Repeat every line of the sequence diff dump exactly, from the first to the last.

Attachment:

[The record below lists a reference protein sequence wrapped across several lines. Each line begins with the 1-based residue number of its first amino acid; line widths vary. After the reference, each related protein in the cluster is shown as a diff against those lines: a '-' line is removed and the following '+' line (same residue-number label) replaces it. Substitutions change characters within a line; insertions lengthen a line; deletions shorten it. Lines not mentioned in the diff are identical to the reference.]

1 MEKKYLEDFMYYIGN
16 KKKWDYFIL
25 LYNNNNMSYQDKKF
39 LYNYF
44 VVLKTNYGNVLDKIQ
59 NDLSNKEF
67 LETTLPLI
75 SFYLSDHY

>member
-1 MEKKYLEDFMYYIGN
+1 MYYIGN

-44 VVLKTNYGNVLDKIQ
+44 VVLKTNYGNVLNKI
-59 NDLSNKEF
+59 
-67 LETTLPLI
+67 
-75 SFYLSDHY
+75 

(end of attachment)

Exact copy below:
[The record below lists a reference protein sequence wrapped across several lines. Each line begins with the 1-based residue number of its first amino acid; line widths vary. After the reference, each related protein in the cluster is shown as a diff against those lines: a '-' line is removed and the following '+' line (same residue-number label) replaces it. Substitutions change characters within a line; insertions lengthen a line; deletions shorten it. Lines not mentioned in the diff are identical to the reference.]

1 MEKKYLEDFMYYIGN
16 KKKWDYFIL
25 LYNNNNMSYQDKKF
39 LYNYF
44 VVLKTNYGNVLDKIQ
59 NDLSNKEF
67 LETTLPLI
75 SFYLSDHY

>member
-1 MEKKYLEDFMYYIGN
+1 MYYIGN

-44 VVLKTNYGNVLDKIQ
+44 VVLKTNYGNVLNKI
-59 NDLSNKEF
+59 
-67 LETTLPLI
+67 
-75 SFYLSDHY
+75 